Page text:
An essay written by Lewis Haig on his experience of adventure under sail
“This year in school I was given the opportunity spend a week sailing a seventy two foot racing yacht built to circumnavigate the globe the ‘wrong way’ against all winds and tides, with Ocean Youth Trust Scotland (OYTS) from Oban to Greenock. In return, I would gain my silver Duke of Edinburgh award.
On seeing the yacht for the first time, its reflection shimmering in the water, I was stunned. It looked majestic. Mesmerising. Magical. Just before I climbed the boarding ladder, I stopped, looked up and took in the mast towering ninety feet above me, gently rocking with the boat in the breeze. There was an atmosphere of anticipation and uncertainty of what to expect as we left Oban marina to start our expedition.
Our first role as part of the crew was to help hoist the main sail all the way up the ninety foot mast. With around fifteen of the eighteen-strong crew helping, I didn’t expect the sail to be as heavy as it was; or so difficult to get everyone to pull on the main sheet at the same time. That was our first lesson in team work.
The moment I had been waiting for and the one I think I will always cherish was when I got my first shot at the helm of the boat; I felt the weight of responsibility of being given control of such a big yacht. It took a while to get accustomed to how the boat reacts to every wave and current, constantly trying to dictate the course of the boat; even in calm waters you can feel it.
After dinner, We continued to sail into the night towards Bangor, Northern Ireland. The sun vanished and darkness arrived. When I got on deck, the sky was the darkest I had ever seen. Despite this, the stars were so numerous, it felt like we could see the whole universe.
It was amazing. A night I will never forget.
Several days and adventures later, our destination was the Holy Loch sailing from the Isle of Man. We hadn’t bargained on a gale force nine storm with sixty mile per hour winds and six meter high waves. This was another challenge that I was really up for. Perhaps there is a slightly insane corner of my personality that craves danger.
Once again I found myself standing at the helm only this time through the storm. I looked down and saw the wind speed rising. As the waves were building, I felt that I was being trusted with the boat and everyone on it. As the sea and sky grew angrier, I was dismayed at how hard I had to work to try and keep the boat going in roughly the right direction. The waves were capable of picking the boat up and turning it completely in the wrong direction. This made me realise very quickly that I had to be very alert to all the waves around me and had to anticipate what the waves were going to do to the boat before they hit. The watch leader who was supervising me at the time said that it normally takes years for people to know how to anticipate what the waves are going to do to the boat as well as I was doing so. My captain also congratulated me on how well I was doing, saying that I was ‘a natural’. Can I admit here that I felt a little bit of pride?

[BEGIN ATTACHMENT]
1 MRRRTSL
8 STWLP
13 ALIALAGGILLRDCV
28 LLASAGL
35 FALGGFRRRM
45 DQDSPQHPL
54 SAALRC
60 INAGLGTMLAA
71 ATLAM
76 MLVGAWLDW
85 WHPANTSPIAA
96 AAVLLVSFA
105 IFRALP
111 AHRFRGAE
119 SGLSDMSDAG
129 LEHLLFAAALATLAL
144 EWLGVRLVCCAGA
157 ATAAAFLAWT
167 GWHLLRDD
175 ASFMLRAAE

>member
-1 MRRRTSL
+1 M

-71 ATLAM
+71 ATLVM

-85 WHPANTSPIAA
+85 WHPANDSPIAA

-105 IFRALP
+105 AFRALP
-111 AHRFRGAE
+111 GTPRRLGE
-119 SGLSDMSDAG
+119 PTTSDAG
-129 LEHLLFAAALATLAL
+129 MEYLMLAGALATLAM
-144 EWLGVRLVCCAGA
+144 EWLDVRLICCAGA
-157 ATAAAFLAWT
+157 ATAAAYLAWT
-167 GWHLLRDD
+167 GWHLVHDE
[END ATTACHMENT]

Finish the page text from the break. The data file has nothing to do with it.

There were moments that almost engulfed me in terror. The wind howling in my ears and waves constantly coming over the side of the boat and soaking me. The boat tipped right up on its side and parts of the deck underwater. The screams of everyone else on deck. I just had to keep focused. It got to the stage that the waves, the wind and the screams didn’t even register. At times, it felt like the wind and waves were toying with us, lifting our little yacht up out of the water, playing with it like a little boy with a bath toy. But I felt like I was playing too…surfing in fact! It was utterly thrilling, despite being hard work. Our shift flew by in a blizzard of constantly trimming the sails to the best shape for the wind.
Whenever I got off watch, my adrenaline was still pumping and it took a while for me to calm down enough to even try and get some sleep. I also started to notice the salt from the sea on my lips. But as soon as I got into my bunk the motion of the sea put me to sleep almost instantly.
There were many other adventures: a shift at the helm sailing round Ailsa Craig when the wind caught all three sails, forcing the boat at ninety degrees to the water, putting the boom and part of the main sail under the waves and I was amazed that no one fell off the boat; reaching the Holy Loch in thirteen and a half hours, a new record for OYT Scotland; and our last night on the boat when everyone helped with dinner and there was music playing through the boat. A prefect end to an incredible journey.
Inevitably, we spent the final morning cleaning the boat and getting it ready for the next batch of rookies. But somehow, what would have seemed a drudge before to me, seemed now like fun because I was doing this with my shipmates and comrades. We had been through this incredible odyssey together and even mundane tasks felt heroic.
We said our final goodbyes to the crew and headed for home, exhausted, inspired and fulfilled after an amazing week that I will never forget. Oh, and I did get my Silver Duke of Edinburgh, but I felt as though I had already got more than I could have hoped for.”
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